Each veteran attending receives a comfort kit. These kits typically include a toothbrush, toothpaste, washcloth, shaving cream, razor, shampoo, etc. According to Kathleen Lenihan, a retired Army Officer and Service to Armed Forces volunteer, “Walmart and other generous partners donate money, goods or make the kits.”

And with the cancellation of stand downs, a number of kits that were going unused.

Read more

Thank you, once more, to our incredible volunteers!

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Volunteers are the lifeline of the American Red Cross, providing critical services such as educating clients on home fire prevention. (Photo: Samar M. Salma; American Red Cross)
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Every April, the American Red Cross joins organizations around the world to shine a spotlight on the people who make the real difference in our communities: our volunteers. Their selfless time, energy, compassion, and dedication are what get the work of the Red Cross done.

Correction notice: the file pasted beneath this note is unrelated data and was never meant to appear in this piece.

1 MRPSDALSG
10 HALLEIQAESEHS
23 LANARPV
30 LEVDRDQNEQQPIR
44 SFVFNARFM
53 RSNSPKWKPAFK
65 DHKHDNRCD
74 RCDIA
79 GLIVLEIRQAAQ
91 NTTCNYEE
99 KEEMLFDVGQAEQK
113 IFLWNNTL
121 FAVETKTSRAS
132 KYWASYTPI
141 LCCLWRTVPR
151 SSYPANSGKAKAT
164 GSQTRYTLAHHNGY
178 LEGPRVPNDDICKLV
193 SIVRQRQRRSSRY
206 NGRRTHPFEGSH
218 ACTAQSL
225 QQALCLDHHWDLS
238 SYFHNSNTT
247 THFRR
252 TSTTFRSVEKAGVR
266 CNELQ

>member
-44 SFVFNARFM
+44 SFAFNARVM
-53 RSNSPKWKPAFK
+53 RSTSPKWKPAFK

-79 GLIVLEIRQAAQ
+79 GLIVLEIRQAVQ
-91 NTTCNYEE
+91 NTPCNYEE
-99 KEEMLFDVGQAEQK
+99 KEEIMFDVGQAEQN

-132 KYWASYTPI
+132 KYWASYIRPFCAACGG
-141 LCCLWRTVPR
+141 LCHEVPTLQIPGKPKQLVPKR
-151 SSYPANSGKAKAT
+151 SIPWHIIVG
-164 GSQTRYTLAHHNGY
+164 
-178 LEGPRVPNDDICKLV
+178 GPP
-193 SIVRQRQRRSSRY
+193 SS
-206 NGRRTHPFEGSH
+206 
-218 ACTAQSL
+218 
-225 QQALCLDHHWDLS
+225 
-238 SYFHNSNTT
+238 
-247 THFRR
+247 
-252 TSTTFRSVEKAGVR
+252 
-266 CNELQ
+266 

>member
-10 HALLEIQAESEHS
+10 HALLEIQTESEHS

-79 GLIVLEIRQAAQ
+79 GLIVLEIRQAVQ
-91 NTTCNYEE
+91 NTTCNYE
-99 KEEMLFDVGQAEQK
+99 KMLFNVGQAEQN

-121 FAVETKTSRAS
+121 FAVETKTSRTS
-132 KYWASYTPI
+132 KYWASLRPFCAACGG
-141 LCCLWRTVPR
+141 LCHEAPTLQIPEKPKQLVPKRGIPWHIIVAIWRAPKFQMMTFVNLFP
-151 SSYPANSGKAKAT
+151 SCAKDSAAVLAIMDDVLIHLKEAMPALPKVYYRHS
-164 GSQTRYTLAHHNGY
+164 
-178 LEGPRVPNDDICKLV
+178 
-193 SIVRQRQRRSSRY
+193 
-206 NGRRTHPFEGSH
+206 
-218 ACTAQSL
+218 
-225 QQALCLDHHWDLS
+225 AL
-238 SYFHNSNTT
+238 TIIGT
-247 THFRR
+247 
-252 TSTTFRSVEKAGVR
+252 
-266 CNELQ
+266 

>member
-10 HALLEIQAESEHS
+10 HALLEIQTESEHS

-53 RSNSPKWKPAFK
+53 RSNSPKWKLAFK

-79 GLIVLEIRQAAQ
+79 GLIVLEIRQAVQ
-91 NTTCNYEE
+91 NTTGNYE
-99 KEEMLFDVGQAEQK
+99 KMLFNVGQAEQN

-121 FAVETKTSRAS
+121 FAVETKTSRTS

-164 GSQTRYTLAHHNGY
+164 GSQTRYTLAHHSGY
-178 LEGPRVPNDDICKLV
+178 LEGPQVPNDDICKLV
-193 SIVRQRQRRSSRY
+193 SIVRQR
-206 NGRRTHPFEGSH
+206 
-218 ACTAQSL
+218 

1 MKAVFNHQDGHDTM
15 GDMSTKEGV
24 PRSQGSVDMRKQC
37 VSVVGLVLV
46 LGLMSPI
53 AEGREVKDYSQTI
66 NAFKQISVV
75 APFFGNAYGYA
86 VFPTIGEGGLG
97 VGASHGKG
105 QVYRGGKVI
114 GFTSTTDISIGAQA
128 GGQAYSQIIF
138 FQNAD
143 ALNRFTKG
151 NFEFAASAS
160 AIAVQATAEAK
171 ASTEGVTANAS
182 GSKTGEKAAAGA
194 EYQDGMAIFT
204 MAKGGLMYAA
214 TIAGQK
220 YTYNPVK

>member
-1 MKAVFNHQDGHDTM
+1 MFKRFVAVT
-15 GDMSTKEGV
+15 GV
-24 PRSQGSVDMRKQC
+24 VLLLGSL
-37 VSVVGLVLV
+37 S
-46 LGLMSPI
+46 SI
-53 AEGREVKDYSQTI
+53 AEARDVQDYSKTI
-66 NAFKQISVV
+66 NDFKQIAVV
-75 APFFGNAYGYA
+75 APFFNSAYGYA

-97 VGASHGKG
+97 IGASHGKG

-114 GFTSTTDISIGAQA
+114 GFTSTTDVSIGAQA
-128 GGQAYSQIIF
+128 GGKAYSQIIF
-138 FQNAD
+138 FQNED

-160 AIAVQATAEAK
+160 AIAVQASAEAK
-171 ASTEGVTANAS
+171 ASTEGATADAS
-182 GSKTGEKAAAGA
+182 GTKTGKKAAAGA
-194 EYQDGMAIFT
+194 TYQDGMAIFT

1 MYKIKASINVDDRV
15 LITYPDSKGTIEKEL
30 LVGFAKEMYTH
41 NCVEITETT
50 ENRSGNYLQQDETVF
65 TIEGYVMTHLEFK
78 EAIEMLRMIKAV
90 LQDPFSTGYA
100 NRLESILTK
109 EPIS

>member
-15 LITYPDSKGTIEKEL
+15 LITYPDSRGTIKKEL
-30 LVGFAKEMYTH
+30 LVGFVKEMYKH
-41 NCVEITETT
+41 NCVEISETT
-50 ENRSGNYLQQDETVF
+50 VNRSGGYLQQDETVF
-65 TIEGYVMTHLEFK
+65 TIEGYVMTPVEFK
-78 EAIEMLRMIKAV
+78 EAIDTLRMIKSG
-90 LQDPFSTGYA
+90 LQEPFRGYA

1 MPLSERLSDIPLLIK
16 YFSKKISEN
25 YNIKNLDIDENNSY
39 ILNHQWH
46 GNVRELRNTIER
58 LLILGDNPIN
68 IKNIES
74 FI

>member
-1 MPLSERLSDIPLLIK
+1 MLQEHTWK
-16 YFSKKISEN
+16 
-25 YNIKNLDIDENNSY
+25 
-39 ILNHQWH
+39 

National Volunteer Week takes place this year from April 19th through April 25th. As a ramp-up to this special time, now is the perfect moment to recognize – once more – the incredible volunteers honored throughout our region at our 2019 Volunteer Recognition Events:

Read more

Our region is helping address the severe blood shortage

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Individuals can schedule an appointment to give blood with the Red Cross by visiting RedCrossBlood.org, using the Red Cross Blood Donor App, calling 1-800-RED-CROSS, or enabling the Blood Donor Skill on any Alexa Echo device. (If you can’t find a blood drive in your area right now, please check back as Red Cross teams are rescheduling them as quickly as possible. Thank you!)
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As the coronavirus pandemic has grown in the U.S., blood drive cancellations have also grown at an alarming rate. As of March 18, nearly 4,500 Red Cross blood drives have been cancelled across the country due to concerns about congregating at workplaces, college campuses, and schools during the coronavirus outbreak. These cancellations have resulted in some 150,000 fewer blood donations. More than 80 percent of the blood the Red Cross collects comes from drives held at locations of this type. Read more